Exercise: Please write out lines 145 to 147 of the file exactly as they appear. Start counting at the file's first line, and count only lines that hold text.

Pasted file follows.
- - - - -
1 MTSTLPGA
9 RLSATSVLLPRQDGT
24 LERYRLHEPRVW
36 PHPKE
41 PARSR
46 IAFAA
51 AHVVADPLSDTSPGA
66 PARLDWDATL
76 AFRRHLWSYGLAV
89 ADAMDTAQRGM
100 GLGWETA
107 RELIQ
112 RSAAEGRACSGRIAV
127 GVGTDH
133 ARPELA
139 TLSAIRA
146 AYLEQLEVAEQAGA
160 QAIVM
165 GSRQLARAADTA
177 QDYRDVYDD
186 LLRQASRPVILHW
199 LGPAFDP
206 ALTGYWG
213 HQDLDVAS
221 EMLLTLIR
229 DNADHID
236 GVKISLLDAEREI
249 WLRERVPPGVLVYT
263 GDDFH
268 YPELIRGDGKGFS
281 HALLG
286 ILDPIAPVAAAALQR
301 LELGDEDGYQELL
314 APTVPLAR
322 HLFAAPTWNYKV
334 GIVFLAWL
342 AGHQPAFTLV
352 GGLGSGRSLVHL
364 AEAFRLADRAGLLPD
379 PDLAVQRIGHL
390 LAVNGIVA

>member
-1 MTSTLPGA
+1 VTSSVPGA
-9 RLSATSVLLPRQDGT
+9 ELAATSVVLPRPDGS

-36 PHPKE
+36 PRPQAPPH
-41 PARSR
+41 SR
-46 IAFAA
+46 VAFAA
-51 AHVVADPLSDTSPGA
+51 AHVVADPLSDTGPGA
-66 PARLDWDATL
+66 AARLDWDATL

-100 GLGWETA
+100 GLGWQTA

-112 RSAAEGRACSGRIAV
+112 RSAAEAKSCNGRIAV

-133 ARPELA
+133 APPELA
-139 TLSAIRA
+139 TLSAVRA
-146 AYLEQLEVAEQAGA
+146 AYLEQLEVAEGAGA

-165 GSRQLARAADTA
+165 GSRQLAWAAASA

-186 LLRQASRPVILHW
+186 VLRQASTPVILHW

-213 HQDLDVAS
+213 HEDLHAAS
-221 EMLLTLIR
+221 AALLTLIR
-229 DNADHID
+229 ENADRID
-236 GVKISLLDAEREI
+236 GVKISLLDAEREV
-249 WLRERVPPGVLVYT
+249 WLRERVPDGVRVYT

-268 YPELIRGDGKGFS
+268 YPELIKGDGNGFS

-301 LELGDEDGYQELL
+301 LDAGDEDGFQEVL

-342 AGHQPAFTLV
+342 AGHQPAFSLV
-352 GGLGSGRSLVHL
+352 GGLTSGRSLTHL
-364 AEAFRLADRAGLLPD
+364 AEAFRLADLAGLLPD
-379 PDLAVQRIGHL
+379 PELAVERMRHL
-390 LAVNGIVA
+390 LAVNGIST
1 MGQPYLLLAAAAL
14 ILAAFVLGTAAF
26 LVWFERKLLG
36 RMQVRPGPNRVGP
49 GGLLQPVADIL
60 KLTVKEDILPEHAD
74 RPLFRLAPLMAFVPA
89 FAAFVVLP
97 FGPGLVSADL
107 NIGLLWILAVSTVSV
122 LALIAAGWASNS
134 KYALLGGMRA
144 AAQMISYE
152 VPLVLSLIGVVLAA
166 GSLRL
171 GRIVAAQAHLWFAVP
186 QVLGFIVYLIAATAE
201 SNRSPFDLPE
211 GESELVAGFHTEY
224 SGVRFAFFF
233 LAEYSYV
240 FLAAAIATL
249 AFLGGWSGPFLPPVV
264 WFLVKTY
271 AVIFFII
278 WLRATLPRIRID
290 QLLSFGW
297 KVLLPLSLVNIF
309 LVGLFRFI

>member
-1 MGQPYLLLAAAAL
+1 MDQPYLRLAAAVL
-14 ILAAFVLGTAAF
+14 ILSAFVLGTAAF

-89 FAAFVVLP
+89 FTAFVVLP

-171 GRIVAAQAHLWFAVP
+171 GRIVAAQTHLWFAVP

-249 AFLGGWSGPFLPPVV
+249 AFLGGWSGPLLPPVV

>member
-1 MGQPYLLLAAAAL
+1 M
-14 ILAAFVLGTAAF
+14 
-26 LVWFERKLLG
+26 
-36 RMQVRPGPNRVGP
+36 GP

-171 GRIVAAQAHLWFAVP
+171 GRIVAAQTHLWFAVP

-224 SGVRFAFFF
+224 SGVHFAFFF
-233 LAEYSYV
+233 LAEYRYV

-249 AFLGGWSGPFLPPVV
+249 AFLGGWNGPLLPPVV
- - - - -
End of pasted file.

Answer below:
+171 GRIVAAQTHLWFAVP

-224 SGVRFAFFF
+224 SGVHFAFFF